However, with Borch’s style leaning toward developing and understanding human behavior it may be worthwhile to ask Why did the artist choose to include a moral lesson in such small objects if not to make a point? Indeed, this curiosity of The Curiosity is the reason why the painting is known as a conversatiestuk or conversation piece. With such small detail making an impact on critiques and viewers alike what becomes predominately clear in studying Borch is that he continually uses small objects to emphasize his study of human behavior.
Upon first looking at The Curiosity a viewer is not completely aware of all of the objects in the composition. The element of light is what makes these objects more noticeable; such as the winding key on the table’s ledge that gives off a golden hue and is further emphasized by the piel’s body language pointing to the key. If the element of light is to be discussed in The Curiosity then most notably the woman on the right shimmers with luminescence – her costume as well as her countenance.
With such brilliance transposing the portrait it is a wonder that the woman stands at such a distance from the main action of the painting. This distance is only emphasized by Borch’s use of light on her. This leads the viewer to wonder the cause of the distance and to become enraptured by the back story of the moment of the painting and the relationship among these three women. Thus, by the use of light, Borch has made the viewer not only appreciate a fine painting but to become engrossed in the psychology of the characters and their reasons for standing the way he has painted them.
In this psychological history of the women, the viewer becomes aware of something else; a voyeuristic tone to the painting. The intimate moment of a woman opening a letter that may (by the stance of the women surrounding her) be from a lover or gentleman caller makes the viewer realize that the painter is a man, and that the interest of all of the women is of a man. Thus, the painter through these psychological stances becomes the object of the viewer’s scrutiny (76).
Upon revisiting the painter as the background object of the painting, the viewer must once again re-examine the objects on the table and their significance to the painter’s life. The time piece once again must be examined not as an abstract composition of temperance but as a revelation to the viewer of the artist’s own timeframe. Time is often associated with death, thereby; the death of the painter’s uncle during this time is significant. It is the uncle who allowed him his introduction to Charles I and which thereby gained him his entrance into the art world.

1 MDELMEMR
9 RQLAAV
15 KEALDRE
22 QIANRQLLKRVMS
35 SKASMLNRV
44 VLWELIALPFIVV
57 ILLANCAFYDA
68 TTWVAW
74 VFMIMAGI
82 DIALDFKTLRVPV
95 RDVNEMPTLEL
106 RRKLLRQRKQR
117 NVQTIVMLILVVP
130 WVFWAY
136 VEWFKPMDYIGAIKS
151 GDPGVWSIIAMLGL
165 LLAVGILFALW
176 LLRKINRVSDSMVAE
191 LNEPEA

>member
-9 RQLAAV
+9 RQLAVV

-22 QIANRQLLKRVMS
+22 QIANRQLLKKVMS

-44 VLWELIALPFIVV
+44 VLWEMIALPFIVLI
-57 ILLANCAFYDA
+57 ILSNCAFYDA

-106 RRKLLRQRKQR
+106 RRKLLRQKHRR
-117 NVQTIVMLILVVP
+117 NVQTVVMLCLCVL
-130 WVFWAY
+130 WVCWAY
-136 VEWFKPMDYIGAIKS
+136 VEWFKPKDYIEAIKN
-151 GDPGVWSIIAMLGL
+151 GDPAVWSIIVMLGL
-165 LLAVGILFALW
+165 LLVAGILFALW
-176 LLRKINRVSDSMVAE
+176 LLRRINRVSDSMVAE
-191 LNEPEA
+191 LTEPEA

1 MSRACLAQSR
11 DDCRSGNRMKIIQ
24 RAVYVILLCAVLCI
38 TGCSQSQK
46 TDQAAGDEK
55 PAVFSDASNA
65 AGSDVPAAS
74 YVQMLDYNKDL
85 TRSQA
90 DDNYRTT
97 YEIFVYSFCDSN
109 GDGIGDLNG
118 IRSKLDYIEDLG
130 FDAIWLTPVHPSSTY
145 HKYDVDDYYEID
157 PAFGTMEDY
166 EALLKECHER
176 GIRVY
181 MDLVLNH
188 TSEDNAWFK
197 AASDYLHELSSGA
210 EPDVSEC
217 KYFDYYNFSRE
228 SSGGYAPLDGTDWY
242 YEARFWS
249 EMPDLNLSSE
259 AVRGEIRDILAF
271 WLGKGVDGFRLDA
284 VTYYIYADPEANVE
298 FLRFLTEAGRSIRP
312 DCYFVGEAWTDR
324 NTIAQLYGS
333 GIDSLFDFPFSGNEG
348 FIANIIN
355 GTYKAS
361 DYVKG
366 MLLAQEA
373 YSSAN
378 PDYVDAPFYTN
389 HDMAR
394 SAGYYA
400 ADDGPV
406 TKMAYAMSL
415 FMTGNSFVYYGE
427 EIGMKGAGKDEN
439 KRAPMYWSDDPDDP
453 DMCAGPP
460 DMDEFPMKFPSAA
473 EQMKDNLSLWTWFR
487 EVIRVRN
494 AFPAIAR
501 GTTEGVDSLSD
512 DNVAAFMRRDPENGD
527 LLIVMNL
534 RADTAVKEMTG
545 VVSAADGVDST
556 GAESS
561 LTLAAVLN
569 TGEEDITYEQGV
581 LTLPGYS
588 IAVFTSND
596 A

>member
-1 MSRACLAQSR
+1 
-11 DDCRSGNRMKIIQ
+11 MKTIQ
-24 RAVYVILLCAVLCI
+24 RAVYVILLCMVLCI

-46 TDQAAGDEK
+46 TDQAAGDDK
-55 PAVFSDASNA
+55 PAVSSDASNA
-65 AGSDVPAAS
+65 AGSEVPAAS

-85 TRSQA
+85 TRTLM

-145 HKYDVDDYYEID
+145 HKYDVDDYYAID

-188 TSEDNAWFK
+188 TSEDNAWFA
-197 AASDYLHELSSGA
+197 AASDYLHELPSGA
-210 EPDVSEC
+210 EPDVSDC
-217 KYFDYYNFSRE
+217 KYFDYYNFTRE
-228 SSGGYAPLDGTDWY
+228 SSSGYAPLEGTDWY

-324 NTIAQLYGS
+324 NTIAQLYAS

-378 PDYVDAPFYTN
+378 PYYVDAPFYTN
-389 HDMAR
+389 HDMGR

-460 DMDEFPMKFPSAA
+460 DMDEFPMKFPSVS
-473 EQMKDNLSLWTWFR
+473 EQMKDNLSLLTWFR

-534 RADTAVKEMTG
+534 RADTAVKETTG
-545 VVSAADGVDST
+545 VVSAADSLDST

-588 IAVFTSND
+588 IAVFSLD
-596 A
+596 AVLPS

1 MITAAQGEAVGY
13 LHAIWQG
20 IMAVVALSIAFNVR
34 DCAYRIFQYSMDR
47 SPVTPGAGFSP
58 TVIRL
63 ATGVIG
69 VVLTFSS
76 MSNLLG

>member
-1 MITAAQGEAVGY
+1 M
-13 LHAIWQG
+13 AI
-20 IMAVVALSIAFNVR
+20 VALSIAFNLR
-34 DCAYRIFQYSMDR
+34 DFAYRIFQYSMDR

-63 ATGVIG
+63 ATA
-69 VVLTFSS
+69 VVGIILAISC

It seems that Borch is writing his own life history in the small objects on the table. The death of Borch’s mother Anna Bufkens would perhaps be also realistically attached to the significance to the time piece. The complex nature of the painting is revealed; the women gathering around the letter are anxious to find out the lover’s intentions but the objects on the table tell of lives and lovers past. Love quickly follows death for the viewers in Borch’s painting.
With so much psychology behind the small objects involved in Borch’s painting The Curiosity it cannot be said that the painting is for mere visual enjoyment that is most definitely not a conversatiestuk –it is far more than just a simple conversation piece. Without the use of light, of lines, and of composition such nuisances of Borch’s style would be lost on the viewer. Thus, the importance of these artistic styles is what ultimately makes the painter so interesting to the art world. If Borch desired to make a moralizing message it would be to enjoy the love letters when they are coming and in time to allow for the moments of death.